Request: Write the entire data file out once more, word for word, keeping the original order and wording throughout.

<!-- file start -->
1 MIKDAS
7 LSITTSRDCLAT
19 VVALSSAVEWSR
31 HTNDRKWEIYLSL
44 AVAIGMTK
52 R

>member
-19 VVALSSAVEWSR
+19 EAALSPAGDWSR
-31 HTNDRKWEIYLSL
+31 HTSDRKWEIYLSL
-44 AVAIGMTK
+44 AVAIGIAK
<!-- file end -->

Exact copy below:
1 MIKDAS
7 LSITTSRDCLAT
19 VVALSSAVEWSR
31 HTNDRKWEIYLSL
44 AVAIGMTK
52 R

>member
-19 VVALSSAVEWSR
+19 EAALSPAGDWSR
-31 HTNDRKWEIYLSL
+31 HTSDRKWEIYLSL
-44 AVAIGMTK
+44 AVAIGIAK